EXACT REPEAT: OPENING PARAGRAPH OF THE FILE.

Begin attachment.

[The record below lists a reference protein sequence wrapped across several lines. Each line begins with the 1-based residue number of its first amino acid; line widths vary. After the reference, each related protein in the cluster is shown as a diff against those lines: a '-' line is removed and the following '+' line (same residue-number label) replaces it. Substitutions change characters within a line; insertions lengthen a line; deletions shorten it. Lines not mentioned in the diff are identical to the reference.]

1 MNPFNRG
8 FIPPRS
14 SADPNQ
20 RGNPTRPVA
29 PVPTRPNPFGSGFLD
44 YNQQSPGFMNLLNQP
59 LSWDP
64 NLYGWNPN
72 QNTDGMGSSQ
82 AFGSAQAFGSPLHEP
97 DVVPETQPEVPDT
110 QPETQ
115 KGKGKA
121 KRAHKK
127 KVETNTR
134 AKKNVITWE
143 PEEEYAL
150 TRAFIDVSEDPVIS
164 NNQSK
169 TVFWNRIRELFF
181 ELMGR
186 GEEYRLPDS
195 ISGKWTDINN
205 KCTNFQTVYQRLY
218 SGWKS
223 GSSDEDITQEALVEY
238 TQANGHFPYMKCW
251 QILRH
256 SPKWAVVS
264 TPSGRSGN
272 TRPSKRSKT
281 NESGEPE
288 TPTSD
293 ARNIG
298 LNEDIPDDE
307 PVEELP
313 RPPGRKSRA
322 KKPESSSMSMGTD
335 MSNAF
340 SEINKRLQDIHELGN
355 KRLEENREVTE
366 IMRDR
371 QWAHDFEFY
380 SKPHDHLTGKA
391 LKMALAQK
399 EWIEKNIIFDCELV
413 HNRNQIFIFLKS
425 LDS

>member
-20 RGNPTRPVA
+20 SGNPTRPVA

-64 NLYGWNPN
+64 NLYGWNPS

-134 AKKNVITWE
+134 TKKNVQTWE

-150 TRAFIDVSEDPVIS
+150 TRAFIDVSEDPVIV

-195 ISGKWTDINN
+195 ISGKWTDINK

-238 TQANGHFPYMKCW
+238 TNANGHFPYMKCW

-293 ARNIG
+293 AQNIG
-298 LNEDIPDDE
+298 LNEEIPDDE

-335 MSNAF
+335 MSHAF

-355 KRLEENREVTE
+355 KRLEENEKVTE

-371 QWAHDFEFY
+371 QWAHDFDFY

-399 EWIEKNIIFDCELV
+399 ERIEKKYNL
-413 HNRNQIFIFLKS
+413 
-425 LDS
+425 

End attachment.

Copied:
[The record below lists a reference protein sequence wrapped across several lines. Each line begins with the 1-based residue number of its first amino acid; line widths vary. After the reference, each related protein in the cluster is shown as a diff against those lines: a '-' line is removed and the following '+' line (same residue-number label) replaces it. Substitutions change characters within a line; insertions lengthen a line; deletions shorten it. Lines not mentioned in the diff are identical to the reference.]